If you are interested in expanding your commercial operations into Latin America, one good option available is starting a business in Chile — a commerce-friendly trade hub that boasts one of the most diverse economies and developed societies in the region.
If your plans are shorter-term or of a limited-scale, you may wish to consider hiring staff via an employer of record (EOR) in Chile. Because when you hire through an EOR, the provider hires staff on your behalf and you avoid having to go through company formation, allowing you to get staff quickly and enter and exit the market with efficiency. An EOR can also be known as a professional employer organization (PEO).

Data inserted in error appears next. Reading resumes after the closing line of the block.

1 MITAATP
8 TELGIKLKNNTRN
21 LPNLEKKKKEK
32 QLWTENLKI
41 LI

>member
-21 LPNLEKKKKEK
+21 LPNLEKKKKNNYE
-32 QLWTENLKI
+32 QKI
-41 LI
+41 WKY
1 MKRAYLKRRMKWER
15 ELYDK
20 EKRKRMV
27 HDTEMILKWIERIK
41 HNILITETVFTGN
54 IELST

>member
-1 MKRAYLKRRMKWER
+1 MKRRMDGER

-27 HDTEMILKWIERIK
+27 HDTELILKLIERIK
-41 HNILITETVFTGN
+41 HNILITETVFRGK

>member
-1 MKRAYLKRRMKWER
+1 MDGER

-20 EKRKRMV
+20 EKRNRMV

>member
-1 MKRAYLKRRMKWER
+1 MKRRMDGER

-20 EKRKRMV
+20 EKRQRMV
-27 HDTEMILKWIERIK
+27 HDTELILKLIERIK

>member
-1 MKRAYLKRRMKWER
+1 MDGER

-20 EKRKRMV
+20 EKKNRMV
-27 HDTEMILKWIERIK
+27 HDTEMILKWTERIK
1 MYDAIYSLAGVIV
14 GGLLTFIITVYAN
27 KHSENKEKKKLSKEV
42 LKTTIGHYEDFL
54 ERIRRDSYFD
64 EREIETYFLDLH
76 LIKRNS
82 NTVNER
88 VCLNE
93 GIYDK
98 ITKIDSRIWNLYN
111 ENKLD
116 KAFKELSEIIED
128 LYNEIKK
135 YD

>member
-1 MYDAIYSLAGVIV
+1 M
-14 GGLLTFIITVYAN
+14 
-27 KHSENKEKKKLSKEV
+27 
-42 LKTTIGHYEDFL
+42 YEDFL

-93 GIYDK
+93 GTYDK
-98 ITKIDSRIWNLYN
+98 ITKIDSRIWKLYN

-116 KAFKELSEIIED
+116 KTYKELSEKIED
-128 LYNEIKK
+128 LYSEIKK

Below you will find information on the advantages of starting a business in Chile, as well as the different entity types you may wish to consider ahead of company incorporation, while some information is also provided on what makes the Chilean economy so attractive to foreign investors.
Or you could just go ahead and contact us now to discuss your business options.
Advantages of starting a business in Chile
Business formation in Chile comes with a variety of advantages, including:
Low taxes: Chile’s tax rate is lower than the majority of Latin American countries, creating a vibrant and dynamic environment for enterprise.
Trade links: Starting a business in Chile is made all the more attractive by the fact that the country is a global free trade beacon, with an extensive portfolio of free trade agreements (FTAs) providing preferential access to key markets around the globe.